Edu 627: Planning and Communicating the Project

This is the third blog post of a four part series for edu627 Managing Instruction & Technology. In the first part we examined how instructional design and project management overlap as well as essential elements of project management and how it relates to technology.  The second post emphasized the initiation of the project and designing the document as it pertains to PM and ID.  Today’s blog post focuses on some of the key components to consider when planning a project as well as how healthy communication can enhance the overall experience of planning and participating in any project.

In our 3nd unit, I became familiar with the process of planning a project while identifying concepts and sequence of events through the lens of my own actual project. I’d like to share the background of this project and provide the scope for examination.

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(picture taken from creativecommons.org)

My Current Project:

Currently, the district I work in, Lyme-Old Lyme, is attempting to address the following question as it relates to the ISTE technology standards for student achievement: What type of digital learning environment does LOL want to offer its students?  With a multitude of questions revolving around types of devices, accessibility, learning management systems (LMS), professional development and overall technical support, this district is at a critical juncture to implement a new instructional design plan for how technology will be used with its students and teachers. An attempt to thoroughly address this question will serve as the purpose of this paper as the project manager will be collaborating with the director of technology as well as the director of curriculum to ensure project completion.  A strategic planning committee has been created to allow for ample discussion and testing of applicable technologies in response to the leading question of this project. The end goal is to develop a course of action that can be implemented at the start of the 2014-2015 academic year.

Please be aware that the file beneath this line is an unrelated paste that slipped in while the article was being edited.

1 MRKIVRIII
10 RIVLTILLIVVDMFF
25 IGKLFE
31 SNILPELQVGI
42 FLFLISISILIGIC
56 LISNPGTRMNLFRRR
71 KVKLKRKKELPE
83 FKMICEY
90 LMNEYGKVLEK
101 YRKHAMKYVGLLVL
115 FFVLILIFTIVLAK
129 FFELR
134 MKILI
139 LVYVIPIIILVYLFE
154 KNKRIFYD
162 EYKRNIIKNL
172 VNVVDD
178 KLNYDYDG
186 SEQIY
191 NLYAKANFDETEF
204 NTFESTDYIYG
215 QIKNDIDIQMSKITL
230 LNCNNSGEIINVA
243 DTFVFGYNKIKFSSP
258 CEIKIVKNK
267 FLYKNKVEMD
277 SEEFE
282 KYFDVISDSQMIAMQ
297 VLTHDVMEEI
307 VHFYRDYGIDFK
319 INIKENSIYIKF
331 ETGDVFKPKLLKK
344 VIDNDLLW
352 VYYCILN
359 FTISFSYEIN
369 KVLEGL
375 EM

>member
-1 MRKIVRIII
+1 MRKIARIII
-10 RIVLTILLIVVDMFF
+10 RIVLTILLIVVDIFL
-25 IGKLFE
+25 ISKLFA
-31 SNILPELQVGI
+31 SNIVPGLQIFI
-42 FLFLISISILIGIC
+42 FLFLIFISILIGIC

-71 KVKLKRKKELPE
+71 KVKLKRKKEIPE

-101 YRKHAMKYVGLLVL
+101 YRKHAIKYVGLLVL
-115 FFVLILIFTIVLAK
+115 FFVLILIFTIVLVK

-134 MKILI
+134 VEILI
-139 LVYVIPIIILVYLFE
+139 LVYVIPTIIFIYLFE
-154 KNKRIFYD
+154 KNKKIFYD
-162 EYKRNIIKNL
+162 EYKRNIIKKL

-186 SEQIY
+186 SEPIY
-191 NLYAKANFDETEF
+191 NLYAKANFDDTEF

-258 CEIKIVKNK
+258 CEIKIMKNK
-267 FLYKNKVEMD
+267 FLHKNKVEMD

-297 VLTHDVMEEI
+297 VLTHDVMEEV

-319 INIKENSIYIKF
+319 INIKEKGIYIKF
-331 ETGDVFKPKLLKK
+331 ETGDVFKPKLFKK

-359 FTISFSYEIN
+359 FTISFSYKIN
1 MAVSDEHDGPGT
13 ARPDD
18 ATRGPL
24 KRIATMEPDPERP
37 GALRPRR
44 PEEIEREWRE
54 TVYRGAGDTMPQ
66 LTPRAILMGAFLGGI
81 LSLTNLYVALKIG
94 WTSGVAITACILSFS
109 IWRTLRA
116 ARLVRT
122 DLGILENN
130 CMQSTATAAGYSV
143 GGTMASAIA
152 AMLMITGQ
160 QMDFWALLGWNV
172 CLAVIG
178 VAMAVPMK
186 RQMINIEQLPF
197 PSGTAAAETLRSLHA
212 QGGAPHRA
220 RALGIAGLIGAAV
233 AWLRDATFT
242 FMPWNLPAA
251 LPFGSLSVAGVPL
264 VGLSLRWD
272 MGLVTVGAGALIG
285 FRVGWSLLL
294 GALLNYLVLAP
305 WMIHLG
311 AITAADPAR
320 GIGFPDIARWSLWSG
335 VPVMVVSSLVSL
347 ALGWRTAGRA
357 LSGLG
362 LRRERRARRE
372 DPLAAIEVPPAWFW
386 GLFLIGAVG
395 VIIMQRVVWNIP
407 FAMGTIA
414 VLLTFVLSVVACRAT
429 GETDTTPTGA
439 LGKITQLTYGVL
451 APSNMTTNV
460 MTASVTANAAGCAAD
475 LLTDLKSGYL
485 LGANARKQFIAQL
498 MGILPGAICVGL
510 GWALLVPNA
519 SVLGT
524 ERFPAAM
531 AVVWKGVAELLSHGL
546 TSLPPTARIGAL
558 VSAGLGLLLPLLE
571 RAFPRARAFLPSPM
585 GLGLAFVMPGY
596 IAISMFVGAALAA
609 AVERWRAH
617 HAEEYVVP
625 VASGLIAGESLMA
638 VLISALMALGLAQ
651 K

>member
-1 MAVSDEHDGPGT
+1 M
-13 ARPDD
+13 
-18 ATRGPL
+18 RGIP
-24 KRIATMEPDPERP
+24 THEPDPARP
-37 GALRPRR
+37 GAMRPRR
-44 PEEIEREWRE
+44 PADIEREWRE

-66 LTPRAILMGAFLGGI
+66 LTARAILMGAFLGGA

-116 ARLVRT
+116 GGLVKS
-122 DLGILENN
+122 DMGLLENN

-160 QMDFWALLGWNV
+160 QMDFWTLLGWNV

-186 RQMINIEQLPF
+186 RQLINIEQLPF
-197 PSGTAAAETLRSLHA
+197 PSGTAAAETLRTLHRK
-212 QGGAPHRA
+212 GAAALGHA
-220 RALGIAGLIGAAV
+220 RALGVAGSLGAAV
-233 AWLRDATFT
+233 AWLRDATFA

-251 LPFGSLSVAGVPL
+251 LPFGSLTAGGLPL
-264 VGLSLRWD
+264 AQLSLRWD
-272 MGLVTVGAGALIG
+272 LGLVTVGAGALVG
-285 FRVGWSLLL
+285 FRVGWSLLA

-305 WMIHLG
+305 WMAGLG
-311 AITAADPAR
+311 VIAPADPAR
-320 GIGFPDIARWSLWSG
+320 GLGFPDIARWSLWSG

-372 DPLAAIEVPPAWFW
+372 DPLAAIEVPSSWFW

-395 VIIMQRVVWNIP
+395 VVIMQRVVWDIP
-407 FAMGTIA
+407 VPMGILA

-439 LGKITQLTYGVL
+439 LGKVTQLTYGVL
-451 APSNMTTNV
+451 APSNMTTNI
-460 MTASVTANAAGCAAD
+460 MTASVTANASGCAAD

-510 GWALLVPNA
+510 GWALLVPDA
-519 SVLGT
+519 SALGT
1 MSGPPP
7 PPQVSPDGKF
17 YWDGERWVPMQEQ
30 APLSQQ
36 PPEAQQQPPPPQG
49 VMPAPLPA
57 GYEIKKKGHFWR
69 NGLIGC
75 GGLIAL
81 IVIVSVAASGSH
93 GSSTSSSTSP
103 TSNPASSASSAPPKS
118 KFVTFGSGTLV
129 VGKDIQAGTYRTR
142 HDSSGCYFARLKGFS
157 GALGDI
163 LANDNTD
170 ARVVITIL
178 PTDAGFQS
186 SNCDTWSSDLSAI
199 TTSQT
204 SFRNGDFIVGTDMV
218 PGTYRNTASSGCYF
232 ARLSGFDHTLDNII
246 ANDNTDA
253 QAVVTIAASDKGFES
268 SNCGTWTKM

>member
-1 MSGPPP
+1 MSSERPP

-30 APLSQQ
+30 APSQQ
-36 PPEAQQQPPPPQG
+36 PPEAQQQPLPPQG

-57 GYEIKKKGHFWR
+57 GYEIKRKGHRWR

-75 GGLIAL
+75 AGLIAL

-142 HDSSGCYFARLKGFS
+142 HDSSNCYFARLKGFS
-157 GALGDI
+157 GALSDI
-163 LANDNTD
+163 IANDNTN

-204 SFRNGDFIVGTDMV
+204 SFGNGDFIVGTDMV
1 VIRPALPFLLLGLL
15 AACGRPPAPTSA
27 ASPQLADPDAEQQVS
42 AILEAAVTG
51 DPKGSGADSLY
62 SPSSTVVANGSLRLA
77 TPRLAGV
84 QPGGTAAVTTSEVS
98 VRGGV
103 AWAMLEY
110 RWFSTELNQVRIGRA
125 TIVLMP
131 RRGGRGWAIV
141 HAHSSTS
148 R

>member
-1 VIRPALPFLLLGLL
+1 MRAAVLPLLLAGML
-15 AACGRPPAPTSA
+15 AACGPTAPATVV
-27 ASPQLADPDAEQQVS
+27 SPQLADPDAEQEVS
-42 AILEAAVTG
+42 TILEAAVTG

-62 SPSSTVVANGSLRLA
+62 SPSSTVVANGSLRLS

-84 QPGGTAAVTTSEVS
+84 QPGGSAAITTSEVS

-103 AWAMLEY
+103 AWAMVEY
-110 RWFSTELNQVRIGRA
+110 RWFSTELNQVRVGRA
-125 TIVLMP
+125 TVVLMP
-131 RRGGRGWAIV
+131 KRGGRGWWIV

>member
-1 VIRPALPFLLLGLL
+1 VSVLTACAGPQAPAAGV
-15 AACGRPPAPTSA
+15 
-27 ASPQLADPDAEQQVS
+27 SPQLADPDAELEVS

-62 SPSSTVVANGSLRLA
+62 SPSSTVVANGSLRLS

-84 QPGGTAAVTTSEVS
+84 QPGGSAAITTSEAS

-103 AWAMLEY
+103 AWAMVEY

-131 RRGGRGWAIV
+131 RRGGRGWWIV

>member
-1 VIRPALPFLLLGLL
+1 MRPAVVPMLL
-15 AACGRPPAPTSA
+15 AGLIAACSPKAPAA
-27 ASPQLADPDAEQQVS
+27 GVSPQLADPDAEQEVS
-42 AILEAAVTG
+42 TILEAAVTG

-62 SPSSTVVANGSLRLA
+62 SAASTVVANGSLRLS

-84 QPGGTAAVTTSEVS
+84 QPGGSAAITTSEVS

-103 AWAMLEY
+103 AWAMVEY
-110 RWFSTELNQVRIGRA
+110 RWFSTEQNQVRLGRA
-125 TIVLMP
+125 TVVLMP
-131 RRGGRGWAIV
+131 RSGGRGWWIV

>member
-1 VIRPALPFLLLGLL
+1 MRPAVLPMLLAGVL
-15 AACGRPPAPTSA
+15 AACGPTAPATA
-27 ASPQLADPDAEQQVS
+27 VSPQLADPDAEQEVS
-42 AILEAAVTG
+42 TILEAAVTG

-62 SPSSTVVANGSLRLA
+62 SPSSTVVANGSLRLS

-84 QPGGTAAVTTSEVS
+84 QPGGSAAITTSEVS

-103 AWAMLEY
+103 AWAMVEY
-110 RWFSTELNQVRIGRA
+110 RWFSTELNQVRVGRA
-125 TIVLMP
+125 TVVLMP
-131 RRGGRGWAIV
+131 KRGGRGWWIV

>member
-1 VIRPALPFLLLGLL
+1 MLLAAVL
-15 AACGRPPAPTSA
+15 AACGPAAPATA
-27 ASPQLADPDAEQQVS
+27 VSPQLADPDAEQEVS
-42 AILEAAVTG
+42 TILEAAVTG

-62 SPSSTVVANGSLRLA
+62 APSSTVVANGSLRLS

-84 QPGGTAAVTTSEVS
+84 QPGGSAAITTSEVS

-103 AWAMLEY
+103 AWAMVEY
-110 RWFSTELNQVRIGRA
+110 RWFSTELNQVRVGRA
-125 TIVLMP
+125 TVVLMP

Scope includes:

  1. Formation of Strategic Planning Committee representative of teachers, administrators, technology staff, board of education members, parents and community members.
  2. Analysis of current technology used within district.
  3. Familiarization of ISTE (national technology standards)
  4. Identification of gap between how we currently use technology and the ISTE standards we are trying to meet. 
  5. Budget considerations and direction on spending pending results from planning committee analysis as it pertains to devices, human resources, software and professional development.
  6. Costs may include:
    1. Sub coverage for teachers during meeting time (to be determined)
    2. Evaluation of technology (to be determined and dependent upon trial software and hardware costs and products to be selected).
    3. $45K earmarked within 2014-2015 budget directly related to findings of this committee (i.e. software, tablets, etc.)
    4. Potential visits to other districts to learn from them (sub coverage, travel expenses-all to be determined).
    5. Time Frame: 6 meetings with Strategic Planning Committee have been planned already as our findings need to be determined and presented to board of education in March.

Scope Statement: This project will determine the optimal technology environment for Lyme-Old Lyme school district by March of 2014 with a cost of $960 and 534 man-hours of work (cost of man-hours to be determined).